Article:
Training and Teaching Others Identifying the educational needs of others, developing formal educational or training programs or classes, and teaching or instructing others.
Establishing and Maintaining Interpersonal Relationships Developing constructive and cooperative working relationships with others, and maintaining them over time.
Getting Information Observing, receiving, and otherwise obtaining information from all relevant sources.
Interpreting the Meaning of Information for Others Translating or explaining what information means and how it can be used.
Coaching and Developing Others Identifying the developmental needs of others and coaching, mentoring, or otherwise helping others to improve their knowledge or skills.
Communicating with Supervisors, Peers, or Subordinates Providing information to supervisors, co-workers, and subordinates by telephone, in written form, e-mail, or in person.
Documenting/Recording Information Entering, transcribing, recording, storing, or maintaining information in written or electronic/magnetic form.
Updating and Using Relevant Knowledge Keeping up-to-date technically and applying new knowledge to your job.
AREAS OF KNOWLEDGE
English Language Knowledge of the structure and content of the English language including the meaning and spelling of words, rules of composition, and grammar.
Education and Training Knowledge of principles and methods for curriculum and training design, teaching and instruction for individuals and groups, and the measurement of training effects.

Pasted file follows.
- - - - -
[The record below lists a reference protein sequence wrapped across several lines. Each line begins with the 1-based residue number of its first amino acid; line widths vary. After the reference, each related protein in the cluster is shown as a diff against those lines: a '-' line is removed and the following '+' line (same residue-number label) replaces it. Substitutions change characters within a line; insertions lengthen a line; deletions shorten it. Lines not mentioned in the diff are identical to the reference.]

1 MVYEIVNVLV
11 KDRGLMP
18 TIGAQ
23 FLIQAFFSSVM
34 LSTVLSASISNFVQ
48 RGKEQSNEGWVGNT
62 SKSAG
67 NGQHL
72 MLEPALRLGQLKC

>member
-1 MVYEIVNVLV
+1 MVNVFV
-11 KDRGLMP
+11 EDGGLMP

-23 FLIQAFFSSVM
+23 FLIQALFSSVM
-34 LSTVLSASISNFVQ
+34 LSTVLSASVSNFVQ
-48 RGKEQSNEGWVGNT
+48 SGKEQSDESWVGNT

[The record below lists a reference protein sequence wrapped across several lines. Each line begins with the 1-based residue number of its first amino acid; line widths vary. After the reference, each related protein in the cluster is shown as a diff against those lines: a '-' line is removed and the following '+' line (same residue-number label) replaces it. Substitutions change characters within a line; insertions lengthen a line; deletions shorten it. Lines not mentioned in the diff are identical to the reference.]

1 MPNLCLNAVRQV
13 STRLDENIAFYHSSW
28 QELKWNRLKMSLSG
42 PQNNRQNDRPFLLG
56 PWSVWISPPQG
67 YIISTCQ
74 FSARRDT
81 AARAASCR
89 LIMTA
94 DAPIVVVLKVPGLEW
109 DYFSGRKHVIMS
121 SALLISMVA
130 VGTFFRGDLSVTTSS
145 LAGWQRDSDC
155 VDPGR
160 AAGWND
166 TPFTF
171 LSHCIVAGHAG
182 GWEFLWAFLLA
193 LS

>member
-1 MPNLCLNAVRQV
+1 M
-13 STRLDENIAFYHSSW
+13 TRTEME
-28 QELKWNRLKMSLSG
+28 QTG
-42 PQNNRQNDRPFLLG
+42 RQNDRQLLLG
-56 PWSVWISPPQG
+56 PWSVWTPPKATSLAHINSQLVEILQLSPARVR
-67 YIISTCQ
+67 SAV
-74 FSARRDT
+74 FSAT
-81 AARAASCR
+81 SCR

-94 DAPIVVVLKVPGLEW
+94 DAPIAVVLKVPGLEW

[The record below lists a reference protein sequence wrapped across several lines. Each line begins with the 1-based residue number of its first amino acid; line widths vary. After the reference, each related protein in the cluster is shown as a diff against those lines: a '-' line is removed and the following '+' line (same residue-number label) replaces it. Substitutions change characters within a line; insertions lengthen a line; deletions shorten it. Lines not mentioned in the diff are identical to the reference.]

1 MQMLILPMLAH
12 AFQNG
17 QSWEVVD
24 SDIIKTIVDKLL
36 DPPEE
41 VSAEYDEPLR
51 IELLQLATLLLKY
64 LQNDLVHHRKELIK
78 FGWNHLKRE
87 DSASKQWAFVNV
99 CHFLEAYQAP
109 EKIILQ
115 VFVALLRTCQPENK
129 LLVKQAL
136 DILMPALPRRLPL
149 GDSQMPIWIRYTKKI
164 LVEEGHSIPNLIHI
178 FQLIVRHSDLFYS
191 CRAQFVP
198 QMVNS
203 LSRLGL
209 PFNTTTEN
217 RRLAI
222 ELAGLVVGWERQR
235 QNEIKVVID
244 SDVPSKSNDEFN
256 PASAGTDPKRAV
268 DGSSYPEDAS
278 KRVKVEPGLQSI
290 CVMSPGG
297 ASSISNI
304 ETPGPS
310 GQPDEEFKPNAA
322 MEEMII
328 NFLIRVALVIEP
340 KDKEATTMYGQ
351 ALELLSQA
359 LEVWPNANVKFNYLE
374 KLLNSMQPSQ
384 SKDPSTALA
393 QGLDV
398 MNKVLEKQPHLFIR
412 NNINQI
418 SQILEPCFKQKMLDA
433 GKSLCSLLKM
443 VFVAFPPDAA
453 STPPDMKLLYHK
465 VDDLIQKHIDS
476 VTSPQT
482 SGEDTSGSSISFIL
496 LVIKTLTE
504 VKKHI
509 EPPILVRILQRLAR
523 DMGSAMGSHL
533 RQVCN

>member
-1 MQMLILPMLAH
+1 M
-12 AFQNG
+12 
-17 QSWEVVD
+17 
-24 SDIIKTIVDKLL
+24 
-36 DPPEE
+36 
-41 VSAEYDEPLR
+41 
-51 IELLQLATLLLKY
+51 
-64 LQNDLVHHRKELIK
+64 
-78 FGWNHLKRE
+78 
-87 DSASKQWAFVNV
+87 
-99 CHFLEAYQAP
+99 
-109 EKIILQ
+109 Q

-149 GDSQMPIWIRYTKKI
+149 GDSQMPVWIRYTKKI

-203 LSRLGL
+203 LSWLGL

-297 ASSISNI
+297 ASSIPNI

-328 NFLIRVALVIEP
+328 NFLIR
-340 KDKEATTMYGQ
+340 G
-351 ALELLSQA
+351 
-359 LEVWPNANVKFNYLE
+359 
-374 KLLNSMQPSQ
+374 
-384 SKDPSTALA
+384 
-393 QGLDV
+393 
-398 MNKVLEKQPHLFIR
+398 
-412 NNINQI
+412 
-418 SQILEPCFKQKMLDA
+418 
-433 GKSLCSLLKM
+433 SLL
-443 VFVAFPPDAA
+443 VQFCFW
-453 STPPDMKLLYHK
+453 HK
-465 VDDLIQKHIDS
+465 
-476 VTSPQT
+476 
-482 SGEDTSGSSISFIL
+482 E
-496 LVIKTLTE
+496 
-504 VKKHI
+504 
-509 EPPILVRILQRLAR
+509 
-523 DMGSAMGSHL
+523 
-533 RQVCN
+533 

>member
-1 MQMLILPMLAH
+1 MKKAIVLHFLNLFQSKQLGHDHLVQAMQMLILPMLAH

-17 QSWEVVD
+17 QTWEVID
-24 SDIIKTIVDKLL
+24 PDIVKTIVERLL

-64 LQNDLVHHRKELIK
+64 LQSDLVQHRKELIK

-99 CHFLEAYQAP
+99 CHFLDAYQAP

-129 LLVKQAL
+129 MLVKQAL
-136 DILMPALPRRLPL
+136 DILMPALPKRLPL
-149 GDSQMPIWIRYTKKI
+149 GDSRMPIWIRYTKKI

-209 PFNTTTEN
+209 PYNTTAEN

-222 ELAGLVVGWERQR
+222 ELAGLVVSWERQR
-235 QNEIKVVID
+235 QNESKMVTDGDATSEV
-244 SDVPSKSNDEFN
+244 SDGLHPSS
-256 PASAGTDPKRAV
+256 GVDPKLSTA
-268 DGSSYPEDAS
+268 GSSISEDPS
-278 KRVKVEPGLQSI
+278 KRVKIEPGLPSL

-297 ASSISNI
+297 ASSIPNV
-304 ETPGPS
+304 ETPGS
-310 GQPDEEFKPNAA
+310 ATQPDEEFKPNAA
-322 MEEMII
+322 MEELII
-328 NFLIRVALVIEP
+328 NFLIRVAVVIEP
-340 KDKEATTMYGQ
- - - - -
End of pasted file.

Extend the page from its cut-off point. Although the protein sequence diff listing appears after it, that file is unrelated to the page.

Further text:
Mathematics Knowledge of arithmetic, algebra, geometry, calculus, statistics, and their applications.
Customer and Personal Service Knowledge of principles and processes for providing customer and personal services. This includes customer needs assessment, meeting quality standards for services, and evaluation of customer satisfaction.
Psychology Knowledge of human behavior and performance; individual differences in ability, personality, and interests; learning and motivation; psychological research methods; and the assessment and treatment of behavioral and affective disorders.
Sociology and Anthropology Knowledge of group behavior and dynamics, societal trends and influences, human migrations, ethnicity, cultures and their history and origins.
Computers and Electronics Knowledge of circuit boards, processors, chips, electronic equipment, and computer hardware and software, including applications and programming.
Biology Knowledge of plant and animal organisms, their tissues, cells, functions, interdependencies, and interactions with each other and the environment.
TOP SKILLS
Instructing Teaching others how to do something.
Active Listening Giving full attention to what other people are saying, taking time to understand the points being made, asking questions as appropriate, and not interrupting at inappropriate times.
Learning Strategies Selecting and using training/instructional methods and procedures appropriate for the situation when learning or teaching new things.
Speaking Talking to others to convey information effectively.
Reading Comprehension Understanding written sentences and paragraphs in work related documents.
Social Perceptiveness Being aware of others' reactions and understanding why they react as they do.
Active Learning Understanding the implications of new information for both current and future problem-solving and decision-making.
Critical Thinking Using logic and reasoning to identify the strengths and weaknesses of alternative solutions, conclusions or approaches to problems.